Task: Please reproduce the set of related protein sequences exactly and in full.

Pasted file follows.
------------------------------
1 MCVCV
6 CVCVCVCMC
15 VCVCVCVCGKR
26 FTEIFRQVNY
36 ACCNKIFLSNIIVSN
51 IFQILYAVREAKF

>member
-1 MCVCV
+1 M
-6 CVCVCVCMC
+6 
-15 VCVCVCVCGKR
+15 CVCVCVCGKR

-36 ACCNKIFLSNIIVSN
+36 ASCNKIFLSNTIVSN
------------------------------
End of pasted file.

1 MCVCV
6 CVCVCVCMC
15 VCVCVCVCGKR
26 FTEIFRQVNY
36 ACCNKIFLSNIIVSN
51 IFQILYAVREAKF

>member
-1 MCVCV
+1 M
-6 CVCVCVCMC
+6 
-15 VCVCVCVCGKR
+15 CVCVCVCGKR

-36 ACCNKIFLSNIIVSN
+36 ASCNKIFLSNTIVSN